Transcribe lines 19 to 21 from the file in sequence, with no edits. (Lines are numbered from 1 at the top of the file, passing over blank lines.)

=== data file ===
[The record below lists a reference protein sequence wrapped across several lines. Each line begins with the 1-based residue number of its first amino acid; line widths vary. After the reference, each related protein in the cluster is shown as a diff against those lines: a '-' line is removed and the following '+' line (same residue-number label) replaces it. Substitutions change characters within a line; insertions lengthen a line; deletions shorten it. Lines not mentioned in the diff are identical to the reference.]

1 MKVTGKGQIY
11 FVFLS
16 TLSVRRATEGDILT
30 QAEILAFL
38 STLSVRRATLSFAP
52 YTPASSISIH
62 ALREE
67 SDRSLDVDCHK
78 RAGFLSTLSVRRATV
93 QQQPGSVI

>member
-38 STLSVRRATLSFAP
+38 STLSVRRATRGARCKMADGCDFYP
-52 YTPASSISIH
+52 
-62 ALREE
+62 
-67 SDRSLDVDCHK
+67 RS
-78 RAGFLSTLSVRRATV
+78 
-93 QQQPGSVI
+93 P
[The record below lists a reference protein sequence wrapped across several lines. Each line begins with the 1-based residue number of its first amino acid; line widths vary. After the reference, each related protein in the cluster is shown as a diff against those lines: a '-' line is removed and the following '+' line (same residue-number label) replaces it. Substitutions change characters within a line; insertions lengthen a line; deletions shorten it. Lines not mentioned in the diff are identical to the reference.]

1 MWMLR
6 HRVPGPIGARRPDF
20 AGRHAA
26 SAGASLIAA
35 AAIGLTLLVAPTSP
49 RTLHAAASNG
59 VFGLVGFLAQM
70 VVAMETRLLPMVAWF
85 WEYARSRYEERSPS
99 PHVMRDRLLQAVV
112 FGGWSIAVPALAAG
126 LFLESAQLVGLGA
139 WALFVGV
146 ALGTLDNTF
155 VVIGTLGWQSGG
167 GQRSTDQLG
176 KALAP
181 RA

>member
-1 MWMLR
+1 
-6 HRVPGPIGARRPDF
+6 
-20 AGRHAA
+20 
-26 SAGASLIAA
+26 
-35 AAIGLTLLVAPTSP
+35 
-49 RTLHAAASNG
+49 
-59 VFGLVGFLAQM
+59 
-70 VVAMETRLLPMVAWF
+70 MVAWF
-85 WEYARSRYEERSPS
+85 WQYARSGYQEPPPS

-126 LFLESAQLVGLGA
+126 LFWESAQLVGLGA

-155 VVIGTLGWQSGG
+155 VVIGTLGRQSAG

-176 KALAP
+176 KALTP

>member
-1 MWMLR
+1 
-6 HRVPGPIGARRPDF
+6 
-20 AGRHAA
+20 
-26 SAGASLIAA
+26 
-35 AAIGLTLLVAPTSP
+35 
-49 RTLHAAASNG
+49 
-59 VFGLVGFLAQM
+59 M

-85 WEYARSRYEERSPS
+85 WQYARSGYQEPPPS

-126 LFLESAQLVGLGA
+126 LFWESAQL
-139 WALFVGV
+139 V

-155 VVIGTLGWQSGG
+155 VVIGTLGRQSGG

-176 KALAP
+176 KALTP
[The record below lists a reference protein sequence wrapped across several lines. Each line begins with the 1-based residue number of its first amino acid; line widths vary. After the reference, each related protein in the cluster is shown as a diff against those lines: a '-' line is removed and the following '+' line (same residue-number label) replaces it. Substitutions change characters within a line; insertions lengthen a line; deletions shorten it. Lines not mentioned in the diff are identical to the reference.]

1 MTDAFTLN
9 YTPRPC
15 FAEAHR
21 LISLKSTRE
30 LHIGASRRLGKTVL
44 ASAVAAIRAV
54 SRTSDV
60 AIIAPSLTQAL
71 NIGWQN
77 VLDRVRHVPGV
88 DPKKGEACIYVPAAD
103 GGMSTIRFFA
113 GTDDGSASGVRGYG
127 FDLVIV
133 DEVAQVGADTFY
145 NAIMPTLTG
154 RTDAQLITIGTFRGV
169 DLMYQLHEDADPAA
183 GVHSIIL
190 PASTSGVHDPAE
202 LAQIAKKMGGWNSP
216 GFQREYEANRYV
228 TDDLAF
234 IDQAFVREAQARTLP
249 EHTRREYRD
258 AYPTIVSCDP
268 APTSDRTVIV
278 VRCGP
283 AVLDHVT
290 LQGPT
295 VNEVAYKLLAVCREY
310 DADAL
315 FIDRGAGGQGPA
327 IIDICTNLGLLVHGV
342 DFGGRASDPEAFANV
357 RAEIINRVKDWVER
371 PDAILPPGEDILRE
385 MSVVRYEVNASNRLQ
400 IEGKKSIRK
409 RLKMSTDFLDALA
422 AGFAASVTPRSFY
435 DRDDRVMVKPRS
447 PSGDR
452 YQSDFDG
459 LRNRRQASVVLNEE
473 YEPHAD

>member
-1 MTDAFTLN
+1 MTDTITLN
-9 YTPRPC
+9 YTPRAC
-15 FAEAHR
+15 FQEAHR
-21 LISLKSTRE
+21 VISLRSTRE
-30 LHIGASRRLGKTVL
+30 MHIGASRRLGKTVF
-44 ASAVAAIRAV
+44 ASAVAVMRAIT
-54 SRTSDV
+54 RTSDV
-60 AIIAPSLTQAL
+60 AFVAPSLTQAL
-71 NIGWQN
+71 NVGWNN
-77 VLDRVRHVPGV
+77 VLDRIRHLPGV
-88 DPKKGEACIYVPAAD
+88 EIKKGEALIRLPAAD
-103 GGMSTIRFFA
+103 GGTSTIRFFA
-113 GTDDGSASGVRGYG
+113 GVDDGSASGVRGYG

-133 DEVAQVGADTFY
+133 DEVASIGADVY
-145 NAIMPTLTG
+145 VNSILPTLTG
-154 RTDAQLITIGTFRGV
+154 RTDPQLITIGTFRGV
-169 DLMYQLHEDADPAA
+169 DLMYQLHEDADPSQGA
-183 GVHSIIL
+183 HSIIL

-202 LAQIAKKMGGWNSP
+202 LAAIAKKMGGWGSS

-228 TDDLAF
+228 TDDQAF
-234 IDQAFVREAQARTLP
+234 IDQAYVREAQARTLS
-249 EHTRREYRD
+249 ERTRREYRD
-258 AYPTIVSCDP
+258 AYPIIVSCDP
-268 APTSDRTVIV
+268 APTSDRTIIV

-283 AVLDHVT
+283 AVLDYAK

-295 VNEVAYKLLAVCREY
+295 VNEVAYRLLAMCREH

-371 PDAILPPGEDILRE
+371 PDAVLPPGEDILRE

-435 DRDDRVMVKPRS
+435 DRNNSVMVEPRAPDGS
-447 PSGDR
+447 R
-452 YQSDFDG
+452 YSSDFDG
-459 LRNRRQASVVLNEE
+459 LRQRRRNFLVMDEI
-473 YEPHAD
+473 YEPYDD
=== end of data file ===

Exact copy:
-67 SDRSLDVDCHK
+67 RS
-78 RAGFLSTLSVRRATV